Of course whatever happens in the future, none of it can affect what has already happened. What we have accomplished, we have accomplished. If we have changed the world for the better, we have changed it for the better, at least for a while. Nothing is going to change that. Happy moments will still be happy moments even they don’t last, and they will forever remain happy moments. The past is what it is. It cannot be changed by the future. However, what we know or believe about the future can change how we understand and evaluate what is happening in the present. If you knew that your marriage was going to end in an acrimonious divorce, then whatever joy you might still experience would most likely be tainted and devaluated by your knowledge of the impending bad ending. Similarly, if we know or believe that humanity will one day disappear from the world without leaving a trace, then that is likely to make a difference to us now. Because endings matter. If they did not, cosmic futility would not be an issue. This is why the theist has an advantage over the naturalist. A theistic meta-narrative promises a happy ending. It promises an ending that gives lasting significance to our lives, and that promise may make a considerable difference to how we view our lives now.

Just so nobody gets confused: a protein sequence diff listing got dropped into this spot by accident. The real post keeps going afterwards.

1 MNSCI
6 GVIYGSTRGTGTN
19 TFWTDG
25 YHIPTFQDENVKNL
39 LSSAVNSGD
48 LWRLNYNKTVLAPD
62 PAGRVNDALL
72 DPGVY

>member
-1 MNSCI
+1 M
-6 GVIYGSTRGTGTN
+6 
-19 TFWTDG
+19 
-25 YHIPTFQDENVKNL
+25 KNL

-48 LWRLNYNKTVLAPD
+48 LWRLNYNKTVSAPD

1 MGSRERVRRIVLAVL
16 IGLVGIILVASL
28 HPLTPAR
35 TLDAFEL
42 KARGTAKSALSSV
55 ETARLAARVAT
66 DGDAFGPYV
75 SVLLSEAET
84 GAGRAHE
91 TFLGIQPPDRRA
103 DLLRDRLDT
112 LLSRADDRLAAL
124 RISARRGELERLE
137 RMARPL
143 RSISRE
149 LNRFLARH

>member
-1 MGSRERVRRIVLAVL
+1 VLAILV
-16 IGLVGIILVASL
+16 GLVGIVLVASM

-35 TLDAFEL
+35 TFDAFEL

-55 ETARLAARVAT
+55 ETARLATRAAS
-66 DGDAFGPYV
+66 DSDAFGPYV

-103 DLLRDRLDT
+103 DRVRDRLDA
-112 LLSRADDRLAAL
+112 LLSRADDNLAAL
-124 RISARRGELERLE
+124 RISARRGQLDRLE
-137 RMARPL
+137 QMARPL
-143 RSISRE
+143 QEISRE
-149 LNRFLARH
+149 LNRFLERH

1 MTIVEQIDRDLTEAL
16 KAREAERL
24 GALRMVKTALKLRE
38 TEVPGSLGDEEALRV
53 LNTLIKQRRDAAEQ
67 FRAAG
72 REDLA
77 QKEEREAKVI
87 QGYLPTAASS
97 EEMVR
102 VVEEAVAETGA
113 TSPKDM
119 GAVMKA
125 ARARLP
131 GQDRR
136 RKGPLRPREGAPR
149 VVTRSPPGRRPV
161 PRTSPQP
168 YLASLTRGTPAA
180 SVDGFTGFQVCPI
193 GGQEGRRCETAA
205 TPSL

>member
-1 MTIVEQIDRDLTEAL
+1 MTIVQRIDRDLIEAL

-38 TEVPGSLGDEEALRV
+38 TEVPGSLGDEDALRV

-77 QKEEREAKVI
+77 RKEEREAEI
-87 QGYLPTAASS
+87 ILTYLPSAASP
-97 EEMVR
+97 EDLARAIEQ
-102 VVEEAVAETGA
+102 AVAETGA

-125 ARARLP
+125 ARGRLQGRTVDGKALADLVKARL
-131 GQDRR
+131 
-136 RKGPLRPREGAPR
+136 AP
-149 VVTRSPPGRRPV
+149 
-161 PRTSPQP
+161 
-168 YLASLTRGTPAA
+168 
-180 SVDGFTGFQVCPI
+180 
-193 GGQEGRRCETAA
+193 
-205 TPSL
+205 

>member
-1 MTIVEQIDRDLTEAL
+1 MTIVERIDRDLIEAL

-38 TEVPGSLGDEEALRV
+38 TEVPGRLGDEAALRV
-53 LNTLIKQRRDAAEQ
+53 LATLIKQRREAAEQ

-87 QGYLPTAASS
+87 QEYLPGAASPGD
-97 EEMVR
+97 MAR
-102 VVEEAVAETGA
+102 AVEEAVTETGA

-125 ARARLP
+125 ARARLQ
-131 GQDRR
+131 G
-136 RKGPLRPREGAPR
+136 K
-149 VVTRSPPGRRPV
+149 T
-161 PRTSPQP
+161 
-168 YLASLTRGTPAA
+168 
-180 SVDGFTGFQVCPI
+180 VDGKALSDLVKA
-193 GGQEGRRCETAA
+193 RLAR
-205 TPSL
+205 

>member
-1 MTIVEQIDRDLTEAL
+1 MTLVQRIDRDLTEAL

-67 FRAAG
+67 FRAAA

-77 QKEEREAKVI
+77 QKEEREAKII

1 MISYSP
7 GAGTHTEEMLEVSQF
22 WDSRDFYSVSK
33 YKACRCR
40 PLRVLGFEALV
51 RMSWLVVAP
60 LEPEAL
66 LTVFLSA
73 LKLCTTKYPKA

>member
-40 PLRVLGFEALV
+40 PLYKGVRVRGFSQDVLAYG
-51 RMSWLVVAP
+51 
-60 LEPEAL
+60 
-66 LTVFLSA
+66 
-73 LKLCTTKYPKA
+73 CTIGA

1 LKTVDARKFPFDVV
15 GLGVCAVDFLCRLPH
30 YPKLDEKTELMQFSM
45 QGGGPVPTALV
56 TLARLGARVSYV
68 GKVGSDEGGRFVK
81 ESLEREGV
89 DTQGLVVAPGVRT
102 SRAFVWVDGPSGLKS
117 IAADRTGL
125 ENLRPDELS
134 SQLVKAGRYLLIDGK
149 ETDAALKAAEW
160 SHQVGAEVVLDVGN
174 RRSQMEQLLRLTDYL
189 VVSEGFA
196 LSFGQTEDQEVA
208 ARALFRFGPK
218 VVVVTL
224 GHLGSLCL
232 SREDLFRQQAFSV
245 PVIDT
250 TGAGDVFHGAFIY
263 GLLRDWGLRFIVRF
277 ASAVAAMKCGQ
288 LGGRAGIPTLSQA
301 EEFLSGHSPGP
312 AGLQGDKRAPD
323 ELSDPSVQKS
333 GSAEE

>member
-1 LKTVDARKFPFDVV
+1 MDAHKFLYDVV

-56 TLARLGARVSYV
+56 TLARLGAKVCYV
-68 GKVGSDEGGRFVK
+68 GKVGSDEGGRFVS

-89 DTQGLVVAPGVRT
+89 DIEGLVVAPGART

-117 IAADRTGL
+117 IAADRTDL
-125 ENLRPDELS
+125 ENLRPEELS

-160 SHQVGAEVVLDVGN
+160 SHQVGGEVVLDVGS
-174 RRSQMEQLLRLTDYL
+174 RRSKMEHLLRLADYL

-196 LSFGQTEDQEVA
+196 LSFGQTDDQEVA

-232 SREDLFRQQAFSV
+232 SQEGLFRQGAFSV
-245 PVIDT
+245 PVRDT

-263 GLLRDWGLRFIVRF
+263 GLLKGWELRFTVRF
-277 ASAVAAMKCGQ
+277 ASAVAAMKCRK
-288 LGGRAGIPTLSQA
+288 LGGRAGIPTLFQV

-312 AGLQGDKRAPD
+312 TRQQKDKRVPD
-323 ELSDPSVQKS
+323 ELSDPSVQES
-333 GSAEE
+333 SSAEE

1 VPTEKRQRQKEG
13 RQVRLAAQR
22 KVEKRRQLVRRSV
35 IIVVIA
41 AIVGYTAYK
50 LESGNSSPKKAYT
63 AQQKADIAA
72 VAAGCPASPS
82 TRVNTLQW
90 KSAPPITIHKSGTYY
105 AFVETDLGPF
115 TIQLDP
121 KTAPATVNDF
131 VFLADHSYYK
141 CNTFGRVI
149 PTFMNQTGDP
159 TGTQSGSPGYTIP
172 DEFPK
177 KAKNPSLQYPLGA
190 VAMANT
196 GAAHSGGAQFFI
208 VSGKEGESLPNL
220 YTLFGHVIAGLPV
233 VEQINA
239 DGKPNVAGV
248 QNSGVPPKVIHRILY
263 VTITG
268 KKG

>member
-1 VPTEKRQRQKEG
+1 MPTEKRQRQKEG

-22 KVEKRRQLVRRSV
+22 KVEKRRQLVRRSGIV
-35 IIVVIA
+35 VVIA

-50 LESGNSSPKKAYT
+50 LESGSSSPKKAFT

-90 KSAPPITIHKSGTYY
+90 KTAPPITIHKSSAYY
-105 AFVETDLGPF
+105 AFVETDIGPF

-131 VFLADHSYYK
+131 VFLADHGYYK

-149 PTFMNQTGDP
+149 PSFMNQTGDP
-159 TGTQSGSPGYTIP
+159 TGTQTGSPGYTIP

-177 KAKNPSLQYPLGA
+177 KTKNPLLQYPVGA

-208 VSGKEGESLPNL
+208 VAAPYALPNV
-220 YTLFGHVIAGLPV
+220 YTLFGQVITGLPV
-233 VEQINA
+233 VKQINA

The fact that for the theist life never really ends at all (because the theistic meta-narrative promises immortality), poses no serious obstacle to a narrative assessment. A narrative ending need not be a termination. It can also be closure. Ending as closure does not require that everything come to an end, but only that “a conflict or a series of conflicts that have arisen over the course of the narrative” (468) be resolved. The ending is contextual rather than absolute. The living-happily-ever-after formula stands for such an ending, which is all that is needed for the narrative appraisal of a life. This is because the life that we are worried about is this life, “with all its pain, suffering, and hardship” (468), which would be concluded and happily resolved in an after-life of eternal bliss.